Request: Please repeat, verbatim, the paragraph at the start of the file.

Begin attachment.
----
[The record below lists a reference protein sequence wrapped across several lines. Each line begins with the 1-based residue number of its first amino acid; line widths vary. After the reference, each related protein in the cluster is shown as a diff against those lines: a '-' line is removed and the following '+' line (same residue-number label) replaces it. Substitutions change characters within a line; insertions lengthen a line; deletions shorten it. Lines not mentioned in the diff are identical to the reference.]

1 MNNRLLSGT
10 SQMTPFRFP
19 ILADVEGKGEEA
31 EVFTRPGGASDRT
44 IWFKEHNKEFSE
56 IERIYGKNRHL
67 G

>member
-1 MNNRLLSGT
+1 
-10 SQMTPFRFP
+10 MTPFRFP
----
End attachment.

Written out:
[The record below lists a reference protein sequence wrapped across several lines. Each line begins with the 1-based residue number of its first amino acid; line widths vary. After the reference, each related protein in the cluster is shown as a diff against those lines: a '-' line is removed and the following '+' line (same residue-number label) replaces it. Substitutions change characters within a line; insertions lengthen a line; deletions shorten it. Lines not mentioned in the diff are identical to the reference.]